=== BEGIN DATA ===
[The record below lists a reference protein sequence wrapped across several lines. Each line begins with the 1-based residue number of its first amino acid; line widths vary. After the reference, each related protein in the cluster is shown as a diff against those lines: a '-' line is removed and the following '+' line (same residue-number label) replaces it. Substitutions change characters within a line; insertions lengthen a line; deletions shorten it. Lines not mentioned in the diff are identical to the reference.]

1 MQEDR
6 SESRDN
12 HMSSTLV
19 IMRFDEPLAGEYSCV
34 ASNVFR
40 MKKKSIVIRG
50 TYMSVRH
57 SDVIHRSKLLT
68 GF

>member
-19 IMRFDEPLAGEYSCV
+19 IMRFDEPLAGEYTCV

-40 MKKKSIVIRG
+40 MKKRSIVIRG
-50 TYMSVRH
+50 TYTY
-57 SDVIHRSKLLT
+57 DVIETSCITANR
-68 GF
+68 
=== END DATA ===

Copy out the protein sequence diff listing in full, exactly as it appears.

[The record below lists a reference protein sequence wrapped across several lines. Each line begins with the 1-based residue number of its first amino acid; line widths vary. After the reference, each related protein in the cluster is shown as a diff against those lines: a '-' line is removed and the following '+' line (same residue-number label) replaces it. Substitutions change characters within a line; insertions lengthen a line; deletions shorten it. Lines not mentioned in the diff are identical to the reference.]

1 MQEDR
6 SESRDN
12 HMSSTLV
19 IMRFDEPLAGEYSCV
34 ASNVFR
40 MKKKSIVIRG
50 TYMSVRH
57 SDVIHRSKLLT
68 GF

>member
-19 IMRFDEPLAGEYSCV
+19 IMRFDEPLAGEYTCV

-40 MKKKSIVIRG
+40 MKKRSIVIRG
-50 TYMSVRH
+50 TYTY
-57 SDVIHRSKLLT
+57 DVIETSCITANR
-68 GF
+68 